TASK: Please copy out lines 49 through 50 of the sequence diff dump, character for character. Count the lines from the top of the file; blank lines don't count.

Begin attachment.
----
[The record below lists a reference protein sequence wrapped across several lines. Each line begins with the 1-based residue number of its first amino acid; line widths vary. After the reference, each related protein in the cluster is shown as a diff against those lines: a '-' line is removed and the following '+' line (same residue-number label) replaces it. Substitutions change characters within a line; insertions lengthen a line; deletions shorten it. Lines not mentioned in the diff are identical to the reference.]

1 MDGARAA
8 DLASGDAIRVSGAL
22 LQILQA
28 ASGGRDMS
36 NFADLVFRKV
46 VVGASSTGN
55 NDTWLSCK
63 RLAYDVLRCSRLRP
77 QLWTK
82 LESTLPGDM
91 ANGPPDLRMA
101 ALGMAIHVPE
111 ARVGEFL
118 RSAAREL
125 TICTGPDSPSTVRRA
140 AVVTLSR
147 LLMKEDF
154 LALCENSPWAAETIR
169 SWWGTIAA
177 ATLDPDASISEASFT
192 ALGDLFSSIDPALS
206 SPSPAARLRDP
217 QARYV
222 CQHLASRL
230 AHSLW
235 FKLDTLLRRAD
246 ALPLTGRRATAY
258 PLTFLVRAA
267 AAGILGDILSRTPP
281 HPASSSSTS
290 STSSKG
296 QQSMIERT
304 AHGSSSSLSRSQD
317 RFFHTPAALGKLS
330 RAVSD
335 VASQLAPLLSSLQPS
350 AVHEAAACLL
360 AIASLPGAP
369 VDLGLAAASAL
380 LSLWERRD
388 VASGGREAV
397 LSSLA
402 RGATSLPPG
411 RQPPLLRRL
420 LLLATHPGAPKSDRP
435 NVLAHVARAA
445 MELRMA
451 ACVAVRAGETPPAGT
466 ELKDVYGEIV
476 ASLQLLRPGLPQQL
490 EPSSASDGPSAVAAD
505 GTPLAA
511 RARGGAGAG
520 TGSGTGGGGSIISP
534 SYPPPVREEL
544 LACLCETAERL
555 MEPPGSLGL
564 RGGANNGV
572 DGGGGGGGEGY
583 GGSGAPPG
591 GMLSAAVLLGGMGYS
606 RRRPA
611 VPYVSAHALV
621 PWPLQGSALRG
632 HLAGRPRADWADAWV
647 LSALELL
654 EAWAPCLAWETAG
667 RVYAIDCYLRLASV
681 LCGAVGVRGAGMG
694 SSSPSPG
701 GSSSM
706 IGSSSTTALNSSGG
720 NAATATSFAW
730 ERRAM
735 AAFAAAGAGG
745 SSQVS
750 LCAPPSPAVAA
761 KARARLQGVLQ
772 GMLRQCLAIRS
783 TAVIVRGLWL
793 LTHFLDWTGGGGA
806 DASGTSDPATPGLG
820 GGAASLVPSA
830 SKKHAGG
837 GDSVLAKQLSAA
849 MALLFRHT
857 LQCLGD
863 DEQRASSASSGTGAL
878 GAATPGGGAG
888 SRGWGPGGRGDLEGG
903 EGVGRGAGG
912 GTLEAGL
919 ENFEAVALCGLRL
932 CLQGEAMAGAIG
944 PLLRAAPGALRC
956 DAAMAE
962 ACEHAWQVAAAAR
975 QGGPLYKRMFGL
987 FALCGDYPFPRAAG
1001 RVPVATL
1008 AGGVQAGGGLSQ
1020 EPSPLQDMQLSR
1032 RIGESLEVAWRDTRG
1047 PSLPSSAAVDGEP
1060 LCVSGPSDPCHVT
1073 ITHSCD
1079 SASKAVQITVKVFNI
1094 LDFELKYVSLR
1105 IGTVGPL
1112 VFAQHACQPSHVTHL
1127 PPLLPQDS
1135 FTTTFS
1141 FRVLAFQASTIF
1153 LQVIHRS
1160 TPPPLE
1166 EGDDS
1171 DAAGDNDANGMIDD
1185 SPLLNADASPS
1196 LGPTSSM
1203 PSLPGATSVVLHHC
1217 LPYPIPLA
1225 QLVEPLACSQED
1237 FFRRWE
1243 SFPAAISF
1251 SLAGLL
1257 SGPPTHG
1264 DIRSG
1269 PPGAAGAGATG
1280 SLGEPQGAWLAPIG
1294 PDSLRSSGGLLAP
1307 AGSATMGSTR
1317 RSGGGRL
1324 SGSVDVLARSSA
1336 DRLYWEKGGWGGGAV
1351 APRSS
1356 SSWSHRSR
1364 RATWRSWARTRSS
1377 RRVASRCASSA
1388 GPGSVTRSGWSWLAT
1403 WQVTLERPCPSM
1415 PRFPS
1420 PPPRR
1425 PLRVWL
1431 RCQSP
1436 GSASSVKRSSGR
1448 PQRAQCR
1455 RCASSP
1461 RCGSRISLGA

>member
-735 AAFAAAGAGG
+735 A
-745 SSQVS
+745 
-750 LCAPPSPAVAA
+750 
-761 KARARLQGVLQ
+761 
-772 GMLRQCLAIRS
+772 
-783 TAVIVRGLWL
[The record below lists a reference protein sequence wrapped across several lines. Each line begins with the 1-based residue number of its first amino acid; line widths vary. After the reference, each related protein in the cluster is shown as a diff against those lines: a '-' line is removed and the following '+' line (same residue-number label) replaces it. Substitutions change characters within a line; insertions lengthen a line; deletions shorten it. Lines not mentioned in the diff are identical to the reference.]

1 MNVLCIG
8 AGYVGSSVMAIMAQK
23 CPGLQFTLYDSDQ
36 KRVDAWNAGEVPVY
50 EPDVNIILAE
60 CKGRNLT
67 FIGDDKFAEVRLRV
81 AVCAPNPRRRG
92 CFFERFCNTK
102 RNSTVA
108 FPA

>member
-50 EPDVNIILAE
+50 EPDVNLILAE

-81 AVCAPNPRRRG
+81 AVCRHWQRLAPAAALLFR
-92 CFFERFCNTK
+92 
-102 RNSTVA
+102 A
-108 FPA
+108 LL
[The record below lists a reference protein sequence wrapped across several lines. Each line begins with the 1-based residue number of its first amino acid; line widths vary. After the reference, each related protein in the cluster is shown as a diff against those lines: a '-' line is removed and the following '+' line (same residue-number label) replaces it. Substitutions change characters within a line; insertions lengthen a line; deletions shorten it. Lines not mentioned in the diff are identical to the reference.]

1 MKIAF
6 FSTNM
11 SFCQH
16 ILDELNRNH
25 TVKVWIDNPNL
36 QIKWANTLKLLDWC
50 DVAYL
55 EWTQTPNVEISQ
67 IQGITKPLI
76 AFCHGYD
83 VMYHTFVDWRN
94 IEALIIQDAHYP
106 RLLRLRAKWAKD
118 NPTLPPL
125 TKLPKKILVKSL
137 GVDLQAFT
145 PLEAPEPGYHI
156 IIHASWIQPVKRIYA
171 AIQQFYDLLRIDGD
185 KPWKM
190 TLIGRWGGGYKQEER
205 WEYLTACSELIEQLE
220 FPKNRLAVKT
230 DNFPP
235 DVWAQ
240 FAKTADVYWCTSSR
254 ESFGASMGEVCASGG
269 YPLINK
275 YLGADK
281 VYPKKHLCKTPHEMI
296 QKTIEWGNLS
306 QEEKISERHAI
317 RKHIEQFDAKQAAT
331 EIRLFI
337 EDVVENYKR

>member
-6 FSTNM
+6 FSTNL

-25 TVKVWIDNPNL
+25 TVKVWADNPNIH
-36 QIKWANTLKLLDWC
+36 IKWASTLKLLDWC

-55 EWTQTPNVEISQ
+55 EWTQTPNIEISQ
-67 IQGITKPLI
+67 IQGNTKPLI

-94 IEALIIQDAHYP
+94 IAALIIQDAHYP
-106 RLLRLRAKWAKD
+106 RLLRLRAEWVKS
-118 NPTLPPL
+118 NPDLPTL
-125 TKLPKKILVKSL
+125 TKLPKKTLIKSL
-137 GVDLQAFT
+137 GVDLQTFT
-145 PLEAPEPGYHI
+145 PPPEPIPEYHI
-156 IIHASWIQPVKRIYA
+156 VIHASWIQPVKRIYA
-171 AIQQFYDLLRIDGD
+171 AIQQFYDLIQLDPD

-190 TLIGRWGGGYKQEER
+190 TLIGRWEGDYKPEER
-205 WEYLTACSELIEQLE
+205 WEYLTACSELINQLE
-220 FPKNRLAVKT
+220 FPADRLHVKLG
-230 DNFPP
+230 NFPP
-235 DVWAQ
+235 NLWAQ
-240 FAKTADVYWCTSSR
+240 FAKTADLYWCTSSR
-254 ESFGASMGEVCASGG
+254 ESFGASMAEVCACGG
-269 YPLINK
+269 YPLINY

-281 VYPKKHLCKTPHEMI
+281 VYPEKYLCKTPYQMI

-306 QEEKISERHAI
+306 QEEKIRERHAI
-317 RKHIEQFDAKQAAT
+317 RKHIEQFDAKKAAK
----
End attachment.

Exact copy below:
451 ACVAVRAGETPPAGT
466 ELKDVYGEIV